First Science Exhibition

In 2009, the Library of Tibetan Works and Archives (LTWA) was honored to organize the 1st Science Exhibition by Monastics as part of a year-long commemoration of the 50th anniversary of the Tibetan peoples’ uprising and the arrival of the Tibetan people and establishment of the Tibetan government in exile. The interactive exhibition focuses on topics of common interest to both Buddhism and science.

How do we remember what we saw yesterday?


Presented by David’s Chronons at Sera Monastery

We present a brief introduction to the brain, showing how different regions of the brain are responsible for various functions, such as vision, auditory, speech, hearing, emotion, and behavior. We focus our presentation on the visual system, and describe vision through the workings of the eye, to the region of the brain responsible for memory. From a Buddhist perspective, there are five direct sense perceptions, one of which is the eye consciousness that functions through the eye organ. From a Buddhist viewpoint, the eye consciousness depends on three factors, (1) an external physical object, (2) an internal sense organ, and (3) an immediately preceding mental consciousness that allows for the perception. We present both the scientific and Buddhist perspective to describe vision and memory.

How is sound made and heard?


Presented by Nargajuna’s Modern Science Group at Drepung Monastery

We combine both Buddhist and scientific understandings to describe the chain of events from the production of sound to our experience of sound. We present the philosophical distinctions regarding the variety of sources of sound from a Buddhist perspective as well as the mental effect of the sound itself. According to Buddhist philosophy, even if a sound enters our ear, without being perceived by a mental consciousness, we will not hear it. We found that the scientific understanding is in good agreement with Buddhist texts, particularly the Abhidharmakosha (Treasury of Knowledge). However, the scientific understanding describes in great detail the process between the production of sound to the workings of the ear. We describe the scientific understanding of sound, starting with sound as a vibration and how sound travels as a wave. We also show the physiology of hearing from the outer ear that contacts the sound wave at the eardrum, to the hair cells in the inner ear that transforms the mechanical wave to a chemical signal sent to the brain.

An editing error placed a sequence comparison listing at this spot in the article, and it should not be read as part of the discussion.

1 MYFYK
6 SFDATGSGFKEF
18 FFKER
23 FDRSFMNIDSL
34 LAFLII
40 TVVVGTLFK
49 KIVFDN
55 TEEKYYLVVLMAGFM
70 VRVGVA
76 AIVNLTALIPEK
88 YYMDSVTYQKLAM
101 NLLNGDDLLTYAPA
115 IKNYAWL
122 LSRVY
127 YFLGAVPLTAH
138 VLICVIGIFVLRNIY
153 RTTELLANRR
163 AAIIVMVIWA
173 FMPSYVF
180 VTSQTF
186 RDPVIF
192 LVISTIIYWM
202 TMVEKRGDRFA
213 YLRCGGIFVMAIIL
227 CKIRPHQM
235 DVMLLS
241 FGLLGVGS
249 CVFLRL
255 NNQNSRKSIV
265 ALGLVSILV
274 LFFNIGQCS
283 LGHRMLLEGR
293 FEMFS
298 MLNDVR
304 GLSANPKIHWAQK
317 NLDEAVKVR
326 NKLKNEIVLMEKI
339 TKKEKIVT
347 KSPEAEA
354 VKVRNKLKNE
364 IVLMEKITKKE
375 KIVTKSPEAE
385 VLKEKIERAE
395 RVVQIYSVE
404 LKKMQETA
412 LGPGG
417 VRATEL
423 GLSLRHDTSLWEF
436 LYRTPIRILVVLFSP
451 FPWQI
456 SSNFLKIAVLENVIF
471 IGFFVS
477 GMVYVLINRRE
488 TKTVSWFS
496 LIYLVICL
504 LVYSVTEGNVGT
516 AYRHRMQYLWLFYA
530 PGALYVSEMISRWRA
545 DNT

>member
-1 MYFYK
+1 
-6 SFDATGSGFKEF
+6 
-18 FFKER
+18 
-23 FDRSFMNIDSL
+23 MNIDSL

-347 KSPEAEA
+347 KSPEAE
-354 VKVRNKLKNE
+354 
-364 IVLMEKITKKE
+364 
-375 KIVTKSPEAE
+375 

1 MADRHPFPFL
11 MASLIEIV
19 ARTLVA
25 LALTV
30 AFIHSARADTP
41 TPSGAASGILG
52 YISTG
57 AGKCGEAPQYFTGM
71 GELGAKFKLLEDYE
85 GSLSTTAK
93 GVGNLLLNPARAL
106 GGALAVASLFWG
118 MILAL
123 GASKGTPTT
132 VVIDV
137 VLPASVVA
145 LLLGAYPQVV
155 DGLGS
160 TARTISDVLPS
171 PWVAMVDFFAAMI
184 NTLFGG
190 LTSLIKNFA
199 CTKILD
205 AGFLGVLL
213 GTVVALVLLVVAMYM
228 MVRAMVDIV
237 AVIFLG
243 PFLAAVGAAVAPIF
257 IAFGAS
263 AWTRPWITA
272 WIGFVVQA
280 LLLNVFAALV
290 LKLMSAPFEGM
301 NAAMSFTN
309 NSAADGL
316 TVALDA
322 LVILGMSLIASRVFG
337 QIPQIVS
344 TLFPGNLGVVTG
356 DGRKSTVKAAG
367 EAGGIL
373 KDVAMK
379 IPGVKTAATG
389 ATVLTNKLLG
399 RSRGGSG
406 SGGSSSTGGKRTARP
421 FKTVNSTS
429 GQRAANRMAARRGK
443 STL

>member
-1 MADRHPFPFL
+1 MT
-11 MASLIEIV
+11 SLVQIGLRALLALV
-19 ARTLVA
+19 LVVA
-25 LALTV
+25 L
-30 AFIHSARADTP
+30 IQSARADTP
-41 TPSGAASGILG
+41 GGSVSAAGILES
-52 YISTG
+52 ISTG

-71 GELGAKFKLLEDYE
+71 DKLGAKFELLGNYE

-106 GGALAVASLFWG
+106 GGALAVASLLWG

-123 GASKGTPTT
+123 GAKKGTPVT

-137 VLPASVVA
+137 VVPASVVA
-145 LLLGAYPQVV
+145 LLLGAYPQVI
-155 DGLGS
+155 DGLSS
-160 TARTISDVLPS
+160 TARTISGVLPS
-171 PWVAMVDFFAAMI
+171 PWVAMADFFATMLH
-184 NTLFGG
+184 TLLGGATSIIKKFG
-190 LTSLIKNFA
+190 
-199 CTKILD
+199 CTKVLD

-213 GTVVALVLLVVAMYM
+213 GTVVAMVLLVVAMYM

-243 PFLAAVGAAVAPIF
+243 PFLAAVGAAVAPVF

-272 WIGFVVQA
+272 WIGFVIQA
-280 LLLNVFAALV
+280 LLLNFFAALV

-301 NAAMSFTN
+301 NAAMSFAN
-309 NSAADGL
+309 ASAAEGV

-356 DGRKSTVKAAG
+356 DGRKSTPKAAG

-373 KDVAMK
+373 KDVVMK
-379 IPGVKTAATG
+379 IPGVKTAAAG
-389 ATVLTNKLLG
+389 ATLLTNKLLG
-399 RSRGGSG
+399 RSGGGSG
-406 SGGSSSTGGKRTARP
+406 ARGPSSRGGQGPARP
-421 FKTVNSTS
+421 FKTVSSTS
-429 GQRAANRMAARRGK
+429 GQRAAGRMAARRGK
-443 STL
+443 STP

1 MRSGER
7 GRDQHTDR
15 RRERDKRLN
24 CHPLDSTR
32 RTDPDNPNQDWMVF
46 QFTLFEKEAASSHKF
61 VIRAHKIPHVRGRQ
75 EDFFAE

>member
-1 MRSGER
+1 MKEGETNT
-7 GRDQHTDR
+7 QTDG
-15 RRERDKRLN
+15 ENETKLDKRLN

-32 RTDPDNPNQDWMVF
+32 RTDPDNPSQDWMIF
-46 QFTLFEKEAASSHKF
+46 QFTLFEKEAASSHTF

How was our universe formed?


Presented by Monk Science Corner at Drepung Monastery

We describe the history of our universe according to Buddhist philosophy and modern cosmology. From the scientific viewpoint this universe started from the rapid expansion of a quantum fluctuation, through a process that has been termed “the big bang”. The rapid expansion of the universe and effects of gravity, eventually led to the formation of our solar system, and our home here on earth, the third planet from the sun. According to Buddhist philosophy, individual universes can begin and end, but overall these universes are without a beginning or an end. The Kalachakra text challenges the prevailing assumption among many cosmologists that our big bang was the first of its kind. However, within cosmology, there are less established scientific theories of the multi-verse (multiple universes) that agree well with the Kalachakra texts. The Kalachakra text describes similar origins for a universe, from space-particles. Interestingly, the concept of space-particles have also been suggested by theoretical physicists.